The first phone to feature Qualcomm’s Snapdragon 888 chip has arrived. Xiaomi has taken the wraps off the Xiaomi Mi 11, its latest flagship, giving us an early look at what we can expect from high-end smartphones in 2021.
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Screen size: 6.81-inch AMOLED, 120Hz
CPU: Snapdragon 888
RAM: 8GB, 12GB
Storage: 128GB, 256GB
Rear cameras: 108MP (f/1.85) main; 13MP (f/2.4) ultrawide; 5MP (f/2.4) telephoto macro
Front camera: 20MP (f/2.4)
Battery size: 4,600 mAh
Size: 6.5 x 2.9 x 0.32 inches
Weight: 6.9 ounces
We already knew that the Xiaomi Mi 11 was going to be the first phone to debut with Qualcomm’s latest Snapdragon chipset — Xiaomi said as much when the Snapdragon 888 was unveiled earlier this month. But that chip is headed to other top phones in 2021, including the Galaxy S21. While no one’s confirmed that yet, Samsung typically uses the top Qualcomm chip in its Galaxy S models released in the U.S., and the Galaxy S21 is likely to be no exception.
There’s more to keep an eye on with the Xiaomi Mi 11 than just its chipset, though. The Mi 11 will feature a 6.81-inch AMOLED display, with 1440p resolution and 120Hz refresh rate. That refresh rate matches what Samsung currently offers in its top phones, and possibly the Galaxy S21 too. However, rumors point to the 6.2-inch Galaxy S21 and 6.7-inch Galaxy S21 Plus both offering FHD+ resolutions, giving Xiaomi’s phone a potential edge.
The Xiaomi Mi 11 also features a in-screen fingerprint reader, which is expected from Android flagship these days. But it pulls off a pretty cool trick. This sensor can also read your heart rate. We've seen IR sensors pull this off on the back of phones, but it's first time we've seen a heart rate sensor built into the display itself.
The Xiaomi Mi 11 is also a slimmer, thinner device than its predecessor — nearly a millimeter thinner, in fact, at 8.06mm, though the Mi 11 is taller to accommodate a larger screen. The front of the phone is nearly bezel-free — a direction Samsung could take the Galaxy S21 in, if the phone maker adopts a rumored "blade bezel" design, which uses thin, flat edges to minimize the bezel.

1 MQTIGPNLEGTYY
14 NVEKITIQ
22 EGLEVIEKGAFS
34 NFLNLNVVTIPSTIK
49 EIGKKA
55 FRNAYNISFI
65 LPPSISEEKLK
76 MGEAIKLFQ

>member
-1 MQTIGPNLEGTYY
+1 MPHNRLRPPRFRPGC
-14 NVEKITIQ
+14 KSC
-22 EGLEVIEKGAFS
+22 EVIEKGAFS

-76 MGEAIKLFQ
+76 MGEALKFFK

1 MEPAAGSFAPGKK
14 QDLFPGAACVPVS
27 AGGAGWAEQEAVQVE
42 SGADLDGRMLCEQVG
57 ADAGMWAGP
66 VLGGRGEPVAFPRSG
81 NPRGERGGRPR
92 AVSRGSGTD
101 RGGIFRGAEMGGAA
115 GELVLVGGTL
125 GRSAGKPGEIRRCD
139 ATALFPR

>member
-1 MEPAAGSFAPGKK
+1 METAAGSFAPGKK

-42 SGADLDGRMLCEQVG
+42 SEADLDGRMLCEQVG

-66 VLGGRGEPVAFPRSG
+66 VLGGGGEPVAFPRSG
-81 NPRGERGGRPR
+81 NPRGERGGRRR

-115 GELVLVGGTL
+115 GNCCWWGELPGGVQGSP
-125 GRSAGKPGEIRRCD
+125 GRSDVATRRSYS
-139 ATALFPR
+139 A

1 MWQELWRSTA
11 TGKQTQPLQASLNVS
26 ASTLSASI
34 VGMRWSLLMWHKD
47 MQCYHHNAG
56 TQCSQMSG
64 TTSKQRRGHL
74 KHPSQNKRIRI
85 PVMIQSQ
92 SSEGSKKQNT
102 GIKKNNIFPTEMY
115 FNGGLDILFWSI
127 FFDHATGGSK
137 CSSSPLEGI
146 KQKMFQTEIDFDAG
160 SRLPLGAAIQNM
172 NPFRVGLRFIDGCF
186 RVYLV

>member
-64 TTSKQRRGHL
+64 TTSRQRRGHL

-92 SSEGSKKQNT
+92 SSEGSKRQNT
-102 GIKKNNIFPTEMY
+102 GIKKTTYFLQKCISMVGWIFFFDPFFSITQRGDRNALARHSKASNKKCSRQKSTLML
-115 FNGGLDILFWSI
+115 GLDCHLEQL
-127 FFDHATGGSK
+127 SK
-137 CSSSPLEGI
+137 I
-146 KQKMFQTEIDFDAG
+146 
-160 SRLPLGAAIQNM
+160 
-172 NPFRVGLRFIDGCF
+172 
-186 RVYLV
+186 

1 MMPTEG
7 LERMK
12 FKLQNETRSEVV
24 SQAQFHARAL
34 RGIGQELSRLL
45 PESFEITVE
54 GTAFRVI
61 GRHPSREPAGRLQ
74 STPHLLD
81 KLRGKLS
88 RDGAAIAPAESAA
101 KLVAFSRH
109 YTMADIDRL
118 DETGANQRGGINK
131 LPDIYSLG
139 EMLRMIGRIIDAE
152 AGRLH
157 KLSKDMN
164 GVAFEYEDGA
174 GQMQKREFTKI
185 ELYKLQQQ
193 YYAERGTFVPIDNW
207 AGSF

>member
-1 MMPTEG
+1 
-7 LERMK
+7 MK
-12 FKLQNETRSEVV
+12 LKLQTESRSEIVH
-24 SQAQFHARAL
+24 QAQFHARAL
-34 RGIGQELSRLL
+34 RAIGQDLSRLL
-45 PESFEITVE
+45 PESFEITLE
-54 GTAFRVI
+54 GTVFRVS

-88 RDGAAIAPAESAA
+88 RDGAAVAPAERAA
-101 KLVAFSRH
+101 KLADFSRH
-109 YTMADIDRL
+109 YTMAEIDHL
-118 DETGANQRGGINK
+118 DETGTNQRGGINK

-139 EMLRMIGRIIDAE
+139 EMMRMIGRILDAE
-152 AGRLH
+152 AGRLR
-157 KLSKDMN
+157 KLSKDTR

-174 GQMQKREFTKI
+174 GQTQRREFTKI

The Mi 11's camera array has been completely redesigned from previous Xiaomi flagships. It features a sleek, vertical arrangement with a rounded square element that includes three camera modules inside. At its launch event in China, Xiaomi didn't go into much detail about what to expect from the camera, other than the fact that the main module is 108MP, much like the one featured on the Mi 10. However, its aperture is at f/1.89 instead of 1.69, while a 13MP ultrawide angle camera and 5MP telephoto lens make up the rest of the rear cameras. It's also capable of a 2x optical zoom.
It sounds like the Mi 11 could challenge the camera array on the Galaxy S21 Ultra, Samsung’s high-end model which will also be highlighted by a 108MP main sensor. Samsung’s phone could feature two telephoto lenses, though. The cameras on the Galaxy S21 and Galaxy S21 Plus are expected to include a 12MP main camera, through the telephoto lens could deliver a 3x optical zoom, according to the latest leaked Galaxy S21 specs.
Finally, the Mi 11 will feature a massive 4,600 mAh battery, with 55W charging and 50W wireless charging support. The Galaxy S21, in contrast, is said to feature a 4,000 mAh battery, while the S21 Plus and S21 Ultra will reportedly feature 4,800 mAh and 5,000 mAh power packs respectively.
Xiaomi’s phone will ship without a charger, following a trend Apple first started with the iPhone 12 this past fall. Reportedly, the Galaxy S21 will follow suit when it arrives sans charger in a month. Xiaomi CEO Lei Jun cited environmental concerns as the reason behind the decision, echoing Apple’s reasoning. This about-face comes just a month after Xiaomi posted a message to its social media account mocking Apple for doing the same thing.
The Xiaomi Mi 11 costs 3,999 yuan, about the equivalent of $612 under current conversion rates. With top Android flagships generally flirting with $1,000 price tags, that’s quite a contrast for Xiaomi’s latest phone.
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Brittany Vincent has been covering video games and tech for over 13 years for publications including Tom's Guide, MTV, Rolling Stone, CNN, Popular Science, Playboy, IGN, GamesRadar, Polygon, Kotaku, Maxim, and more. She's also appeared as a panelist at video game conventions like PAX East and PAX West and has coordinated social media for companies like CNET. When she's not writing or gaming, she's looking for the next great visual novel in the vein of Saya no Uta. You can follow her on Twitter @MolotovCupcake.